Through great sacrifice of blood and lives, organized labor created the middle class in Europe and North America. The result was economic development and increases in the standard of living on a scale unprecedented in human history. Look around, this mass economic development that organized labor fought for created the “first world” as we know it. However, powerful feudal states like Qatar and Saudi Arabia have no use for the middle class and feel threatened by any power wielded by it–especially when it affects their wealth like in this case. All first worlders should recognize and reject the influence of these primitive totalitarian regimes and refuse to engage in commerce with them. Every dollar we send them only leads to suffering for the many and helps finance the export of destructive religious extremism and terror.

    • 0 avatar

      “Through great sacrifice of blood and lives, organized labor created the middle class in Europe and North America.”

      And then, job completed, their “leaders” needed a new excuse for why they should remain “labor organizers”, rather than the less sexy “laborer”, so they got involved in politics. With, as is always the case, predictably disastrous results.

  • avatar

    Tension has existed between Volkswagen and the QIA for quite some time. Ever since Volkswagen refused to build that specialty vehicle for the Qatar market – The one that looked like a camel when viewed from aerial surveillance but could launch a SAM missile from it’s ass.

    The QIA were offended when Volkswagen submitted a vehicle rendering drawn by Berke Breathed that bore a striking resemblance to his earlier work – The X15 Cruise Basselope.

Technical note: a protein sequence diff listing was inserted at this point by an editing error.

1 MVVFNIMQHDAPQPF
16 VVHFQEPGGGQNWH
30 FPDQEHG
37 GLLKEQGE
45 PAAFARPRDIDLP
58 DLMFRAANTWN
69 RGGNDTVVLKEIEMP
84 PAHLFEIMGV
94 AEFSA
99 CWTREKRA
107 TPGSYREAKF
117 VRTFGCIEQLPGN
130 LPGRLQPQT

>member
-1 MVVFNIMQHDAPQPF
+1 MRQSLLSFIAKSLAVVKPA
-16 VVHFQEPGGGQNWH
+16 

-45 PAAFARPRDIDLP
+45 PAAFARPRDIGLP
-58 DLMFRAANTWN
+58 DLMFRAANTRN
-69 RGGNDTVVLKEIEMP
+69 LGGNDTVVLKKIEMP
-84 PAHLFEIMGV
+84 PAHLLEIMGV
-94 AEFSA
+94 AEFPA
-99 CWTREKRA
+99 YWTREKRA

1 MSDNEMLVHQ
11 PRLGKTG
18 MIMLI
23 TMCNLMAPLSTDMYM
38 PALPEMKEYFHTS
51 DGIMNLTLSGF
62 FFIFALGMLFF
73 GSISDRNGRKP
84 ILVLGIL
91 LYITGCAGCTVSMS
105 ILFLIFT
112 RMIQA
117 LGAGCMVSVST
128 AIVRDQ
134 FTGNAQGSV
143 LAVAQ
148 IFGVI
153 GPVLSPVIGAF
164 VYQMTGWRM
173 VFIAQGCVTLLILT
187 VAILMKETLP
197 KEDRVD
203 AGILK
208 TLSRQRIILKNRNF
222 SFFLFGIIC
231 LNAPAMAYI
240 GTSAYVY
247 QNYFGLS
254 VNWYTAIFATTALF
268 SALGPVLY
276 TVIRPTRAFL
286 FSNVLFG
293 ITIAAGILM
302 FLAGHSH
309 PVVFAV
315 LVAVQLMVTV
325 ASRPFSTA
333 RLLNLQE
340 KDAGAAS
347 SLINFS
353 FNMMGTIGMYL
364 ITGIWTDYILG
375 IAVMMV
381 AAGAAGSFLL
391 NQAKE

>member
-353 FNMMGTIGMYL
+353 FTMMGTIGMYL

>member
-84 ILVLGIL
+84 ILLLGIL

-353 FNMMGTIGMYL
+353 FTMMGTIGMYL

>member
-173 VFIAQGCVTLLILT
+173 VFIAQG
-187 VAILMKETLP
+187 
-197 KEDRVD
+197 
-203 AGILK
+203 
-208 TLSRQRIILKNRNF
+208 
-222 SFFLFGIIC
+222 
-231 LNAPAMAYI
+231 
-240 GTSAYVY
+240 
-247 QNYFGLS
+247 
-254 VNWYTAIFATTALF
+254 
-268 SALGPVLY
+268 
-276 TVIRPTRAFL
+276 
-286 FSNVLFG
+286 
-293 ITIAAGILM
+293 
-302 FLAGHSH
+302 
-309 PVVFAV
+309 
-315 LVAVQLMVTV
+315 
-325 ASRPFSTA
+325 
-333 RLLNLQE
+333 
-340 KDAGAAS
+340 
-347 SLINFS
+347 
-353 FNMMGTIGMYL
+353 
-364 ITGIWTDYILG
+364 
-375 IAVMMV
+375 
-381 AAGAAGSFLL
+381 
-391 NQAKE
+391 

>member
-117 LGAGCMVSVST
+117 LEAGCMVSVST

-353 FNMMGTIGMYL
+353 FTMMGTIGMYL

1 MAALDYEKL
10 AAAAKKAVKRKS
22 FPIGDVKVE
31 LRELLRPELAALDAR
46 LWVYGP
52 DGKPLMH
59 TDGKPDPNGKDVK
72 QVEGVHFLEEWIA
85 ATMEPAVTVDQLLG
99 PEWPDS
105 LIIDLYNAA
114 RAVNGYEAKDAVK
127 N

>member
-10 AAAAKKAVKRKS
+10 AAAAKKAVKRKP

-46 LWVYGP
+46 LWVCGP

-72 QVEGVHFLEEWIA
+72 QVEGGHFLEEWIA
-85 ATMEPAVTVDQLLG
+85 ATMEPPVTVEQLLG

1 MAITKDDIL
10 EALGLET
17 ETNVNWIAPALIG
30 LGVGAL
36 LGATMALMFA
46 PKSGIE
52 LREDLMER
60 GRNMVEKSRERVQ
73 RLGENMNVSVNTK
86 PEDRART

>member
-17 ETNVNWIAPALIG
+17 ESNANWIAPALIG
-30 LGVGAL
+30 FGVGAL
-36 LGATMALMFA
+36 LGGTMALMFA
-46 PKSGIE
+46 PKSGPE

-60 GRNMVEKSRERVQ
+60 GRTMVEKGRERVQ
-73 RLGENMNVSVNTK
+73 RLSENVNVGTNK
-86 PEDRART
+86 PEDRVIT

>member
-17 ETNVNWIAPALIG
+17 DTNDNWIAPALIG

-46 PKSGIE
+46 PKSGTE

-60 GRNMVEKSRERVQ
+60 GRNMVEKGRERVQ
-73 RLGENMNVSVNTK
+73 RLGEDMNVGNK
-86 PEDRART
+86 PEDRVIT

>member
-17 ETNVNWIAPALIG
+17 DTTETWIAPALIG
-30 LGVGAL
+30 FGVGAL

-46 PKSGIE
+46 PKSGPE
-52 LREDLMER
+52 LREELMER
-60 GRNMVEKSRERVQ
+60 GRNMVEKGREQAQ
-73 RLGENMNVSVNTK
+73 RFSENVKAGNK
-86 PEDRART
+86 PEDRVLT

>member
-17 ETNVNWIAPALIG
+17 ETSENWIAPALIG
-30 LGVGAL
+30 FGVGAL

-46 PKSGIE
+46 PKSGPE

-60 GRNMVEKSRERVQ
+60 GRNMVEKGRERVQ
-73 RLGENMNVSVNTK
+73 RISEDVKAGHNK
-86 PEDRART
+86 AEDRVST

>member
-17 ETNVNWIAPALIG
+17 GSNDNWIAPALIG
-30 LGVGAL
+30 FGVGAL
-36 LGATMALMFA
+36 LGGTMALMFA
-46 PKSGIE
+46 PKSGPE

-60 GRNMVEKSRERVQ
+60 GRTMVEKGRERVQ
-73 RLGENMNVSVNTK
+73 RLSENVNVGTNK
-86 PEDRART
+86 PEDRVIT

• avatar

    Foreign ownership doesn’t care about local labor or the the complex relationships within the corporation. Just cares about bottom line and RoI. News at 11!

    Is it really surprising? If I owned stock in a company that I didn’t have to worry about socially or even long-term, I simply wanted immediate returns I could make the same inane arguments.

  • avatar

    In the longer term VW needs to break ground on green technology as a reprieve. Leave the Arabs where they belong. At each others throats.

    • 0 avatar

      “Leave the Arabs where they belong.”

      At the forefront of advanced, secular society?

      The Middle East being a clusterfuck is almost (Have to give Russia some credit here) entirely due to the meddling of Western powers and is a relatively recent development, historically it has been the powers that developed into the modern West who have been aggressively violent expansionist thugs.

      • 0 avatar

        I do wonder if a sizable chunk of it becomes a plate of glass in the coming months. Not rooting for it to happen but I can’t recall another time when things were this messed up all at once. You’d think everyone is looking for loot under a Big W its such a cluster****.

  • avatar

    VW is just helping this particular SWF turn tail and go home faster than others being liquidated to make up budget holes with the oil price stuck at $40. Bye!

    The role of codetermination in destroying value at VW is pretty much nothing compared to management and engineering issues related to fraud on regulators around the world.

  • avatar

    What can you say? The Qatarese are used to having slaves doing their manual labor, as can be seen in the building of the facilities meant for the World Championship of Soccer in 2022. Which costed hundreds of lives already. If there’s one solid reason why the world should be better off with less oil, is that the Arabs will no longer have the kind of influence that they still hold now.